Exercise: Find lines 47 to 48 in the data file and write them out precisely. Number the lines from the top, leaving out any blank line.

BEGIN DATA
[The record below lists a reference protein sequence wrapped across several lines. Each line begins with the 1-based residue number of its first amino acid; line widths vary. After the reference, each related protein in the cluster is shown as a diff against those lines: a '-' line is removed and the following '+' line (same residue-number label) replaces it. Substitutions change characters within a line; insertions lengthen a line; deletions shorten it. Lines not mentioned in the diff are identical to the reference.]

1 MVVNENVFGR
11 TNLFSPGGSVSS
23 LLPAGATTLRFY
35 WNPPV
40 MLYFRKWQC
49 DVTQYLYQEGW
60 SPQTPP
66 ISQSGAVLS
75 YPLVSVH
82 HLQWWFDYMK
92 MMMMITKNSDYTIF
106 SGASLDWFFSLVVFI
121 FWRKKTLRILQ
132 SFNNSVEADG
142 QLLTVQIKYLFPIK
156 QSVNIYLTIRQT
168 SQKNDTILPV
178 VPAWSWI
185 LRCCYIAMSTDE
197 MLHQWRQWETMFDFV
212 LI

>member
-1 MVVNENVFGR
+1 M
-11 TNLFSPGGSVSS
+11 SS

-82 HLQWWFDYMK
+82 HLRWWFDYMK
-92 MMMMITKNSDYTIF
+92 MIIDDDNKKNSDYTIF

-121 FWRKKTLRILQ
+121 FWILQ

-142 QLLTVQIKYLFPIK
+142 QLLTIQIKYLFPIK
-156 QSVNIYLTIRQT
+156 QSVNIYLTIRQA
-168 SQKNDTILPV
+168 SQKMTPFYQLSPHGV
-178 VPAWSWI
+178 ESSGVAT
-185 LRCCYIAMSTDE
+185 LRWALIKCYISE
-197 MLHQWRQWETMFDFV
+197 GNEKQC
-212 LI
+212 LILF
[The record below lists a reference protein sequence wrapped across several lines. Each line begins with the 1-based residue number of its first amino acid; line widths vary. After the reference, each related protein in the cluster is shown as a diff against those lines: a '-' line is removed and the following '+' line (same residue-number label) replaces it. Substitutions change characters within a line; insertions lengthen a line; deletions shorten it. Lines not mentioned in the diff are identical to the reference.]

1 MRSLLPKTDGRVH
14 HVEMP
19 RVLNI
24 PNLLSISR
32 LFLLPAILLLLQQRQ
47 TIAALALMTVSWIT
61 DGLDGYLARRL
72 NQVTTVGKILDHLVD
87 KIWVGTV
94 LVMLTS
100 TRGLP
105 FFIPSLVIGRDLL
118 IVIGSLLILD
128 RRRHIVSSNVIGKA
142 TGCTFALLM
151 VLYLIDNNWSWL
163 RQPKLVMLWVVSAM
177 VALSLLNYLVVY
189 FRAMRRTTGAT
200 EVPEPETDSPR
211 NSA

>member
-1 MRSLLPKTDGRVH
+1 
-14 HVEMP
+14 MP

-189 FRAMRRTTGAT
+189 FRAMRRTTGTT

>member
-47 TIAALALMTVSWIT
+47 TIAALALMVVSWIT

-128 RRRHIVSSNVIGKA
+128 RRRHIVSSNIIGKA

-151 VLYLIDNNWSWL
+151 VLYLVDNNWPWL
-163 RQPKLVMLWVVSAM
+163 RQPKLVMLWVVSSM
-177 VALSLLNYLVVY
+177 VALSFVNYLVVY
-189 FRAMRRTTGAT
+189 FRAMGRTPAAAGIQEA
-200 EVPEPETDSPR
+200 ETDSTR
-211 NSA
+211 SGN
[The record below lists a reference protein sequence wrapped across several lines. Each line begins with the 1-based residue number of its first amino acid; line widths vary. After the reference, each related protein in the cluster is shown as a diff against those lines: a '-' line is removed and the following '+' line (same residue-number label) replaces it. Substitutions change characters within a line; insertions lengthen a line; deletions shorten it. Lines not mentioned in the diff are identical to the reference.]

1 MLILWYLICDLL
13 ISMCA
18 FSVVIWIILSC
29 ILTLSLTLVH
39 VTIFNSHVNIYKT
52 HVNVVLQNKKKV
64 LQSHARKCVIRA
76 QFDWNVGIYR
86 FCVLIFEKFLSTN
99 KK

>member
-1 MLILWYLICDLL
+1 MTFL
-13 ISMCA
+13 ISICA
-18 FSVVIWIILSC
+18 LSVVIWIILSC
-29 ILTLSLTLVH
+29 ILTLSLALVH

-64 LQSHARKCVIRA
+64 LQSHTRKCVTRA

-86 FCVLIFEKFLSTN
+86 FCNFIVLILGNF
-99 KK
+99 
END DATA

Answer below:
+212 LILF
[The record below lists a reference protein sequence wrapped across several lines. Each line begins with the 1-based residue number of its first amino acid; line widths vary. After the reference, each related protein in the cluster is shown as a diff against those lines: a '-' line is removed and the following '+' line (same residue-number label) replaces it. Substitutions change characters within a line; insertions lengthen a line; deletions shorten it. Lines not mentioned in the diff are identical to the reference.]